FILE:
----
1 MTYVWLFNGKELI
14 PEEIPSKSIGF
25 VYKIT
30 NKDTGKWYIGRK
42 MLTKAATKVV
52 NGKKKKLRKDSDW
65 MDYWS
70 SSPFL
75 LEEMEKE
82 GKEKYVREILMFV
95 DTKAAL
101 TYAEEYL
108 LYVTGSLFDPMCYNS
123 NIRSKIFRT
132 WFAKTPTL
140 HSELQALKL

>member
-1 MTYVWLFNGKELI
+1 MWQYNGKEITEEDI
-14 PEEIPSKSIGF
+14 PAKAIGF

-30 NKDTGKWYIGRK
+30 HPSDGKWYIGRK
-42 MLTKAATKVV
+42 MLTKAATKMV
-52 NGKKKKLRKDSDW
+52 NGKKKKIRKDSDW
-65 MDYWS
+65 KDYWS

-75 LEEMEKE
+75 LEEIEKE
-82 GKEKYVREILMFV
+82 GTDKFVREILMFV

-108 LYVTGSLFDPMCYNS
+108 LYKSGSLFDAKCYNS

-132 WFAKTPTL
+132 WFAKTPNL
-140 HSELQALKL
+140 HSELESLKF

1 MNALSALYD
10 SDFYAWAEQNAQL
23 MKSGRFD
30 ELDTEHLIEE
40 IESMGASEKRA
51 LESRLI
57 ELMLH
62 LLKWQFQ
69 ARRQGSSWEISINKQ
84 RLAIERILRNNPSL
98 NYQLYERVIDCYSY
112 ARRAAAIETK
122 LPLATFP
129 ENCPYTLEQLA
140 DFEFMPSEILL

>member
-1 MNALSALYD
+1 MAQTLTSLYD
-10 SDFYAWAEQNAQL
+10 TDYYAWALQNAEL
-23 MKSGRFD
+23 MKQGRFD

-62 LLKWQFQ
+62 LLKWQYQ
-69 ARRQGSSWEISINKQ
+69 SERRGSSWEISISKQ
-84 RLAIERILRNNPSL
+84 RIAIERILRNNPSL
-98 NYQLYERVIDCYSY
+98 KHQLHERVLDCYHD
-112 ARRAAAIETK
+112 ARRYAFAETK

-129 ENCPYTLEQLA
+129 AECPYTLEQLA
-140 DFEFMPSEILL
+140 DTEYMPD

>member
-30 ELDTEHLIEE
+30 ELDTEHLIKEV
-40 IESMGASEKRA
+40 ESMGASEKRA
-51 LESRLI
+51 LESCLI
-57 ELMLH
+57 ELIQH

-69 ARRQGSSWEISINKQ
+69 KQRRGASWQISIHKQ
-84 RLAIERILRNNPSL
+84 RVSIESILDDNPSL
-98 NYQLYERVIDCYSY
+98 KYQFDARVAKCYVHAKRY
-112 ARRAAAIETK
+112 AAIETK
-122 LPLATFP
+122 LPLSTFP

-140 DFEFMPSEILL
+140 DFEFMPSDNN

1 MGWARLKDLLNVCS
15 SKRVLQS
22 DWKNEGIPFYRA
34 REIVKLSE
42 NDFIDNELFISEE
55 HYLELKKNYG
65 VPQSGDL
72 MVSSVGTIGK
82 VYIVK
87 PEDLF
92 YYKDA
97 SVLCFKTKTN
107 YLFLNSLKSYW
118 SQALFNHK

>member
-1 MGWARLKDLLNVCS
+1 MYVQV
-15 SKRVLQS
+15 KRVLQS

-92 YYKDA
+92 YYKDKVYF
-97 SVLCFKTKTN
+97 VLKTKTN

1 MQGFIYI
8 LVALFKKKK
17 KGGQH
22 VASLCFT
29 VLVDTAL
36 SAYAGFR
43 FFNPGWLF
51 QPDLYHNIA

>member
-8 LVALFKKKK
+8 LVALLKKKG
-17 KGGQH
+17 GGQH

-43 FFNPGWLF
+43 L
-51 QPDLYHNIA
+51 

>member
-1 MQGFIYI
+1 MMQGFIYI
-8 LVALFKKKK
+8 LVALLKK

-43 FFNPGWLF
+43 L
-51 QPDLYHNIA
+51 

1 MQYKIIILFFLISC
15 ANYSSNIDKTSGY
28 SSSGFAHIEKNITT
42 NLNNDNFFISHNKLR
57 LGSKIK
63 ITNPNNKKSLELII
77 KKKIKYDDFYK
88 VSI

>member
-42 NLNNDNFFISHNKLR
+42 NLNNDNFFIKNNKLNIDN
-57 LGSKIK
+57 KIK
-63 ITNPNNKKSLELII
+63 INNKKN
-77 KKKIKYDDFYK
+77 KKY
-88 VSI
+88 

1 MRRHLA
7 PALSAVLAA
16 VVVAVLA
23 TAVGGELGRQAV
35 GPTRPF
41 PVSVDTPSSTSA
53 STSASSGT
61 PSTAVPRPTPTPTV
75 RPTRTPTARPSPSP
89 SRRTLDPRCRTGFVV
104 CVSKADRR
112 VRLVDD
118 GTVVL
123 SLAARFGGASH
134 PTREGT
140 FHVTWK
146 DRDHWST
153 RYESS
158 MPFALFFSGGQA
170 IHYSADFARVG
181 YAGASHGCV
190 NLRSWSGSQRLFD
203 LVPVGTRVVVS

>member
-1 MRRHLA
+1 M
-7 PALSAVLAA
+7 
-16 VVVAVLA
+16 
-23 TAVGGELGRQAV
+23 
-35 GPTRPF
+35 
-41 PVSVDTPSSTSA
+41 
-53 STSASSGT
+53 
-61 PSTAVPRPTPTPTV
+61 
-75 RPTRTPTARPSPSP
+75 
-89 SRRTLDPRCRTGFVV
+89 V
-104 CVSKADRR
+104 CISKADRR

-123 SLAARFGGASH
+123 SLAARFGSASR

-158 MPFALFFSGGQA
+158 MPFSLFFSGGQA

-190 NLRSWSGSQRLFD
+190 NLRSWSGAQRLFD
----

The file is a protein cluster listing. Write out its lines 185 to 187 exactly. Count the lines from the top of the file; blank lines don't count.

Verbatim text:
181 YAGASHGCV
190 NLRSWSGSQRLFD
203 LVPVGTRVVVS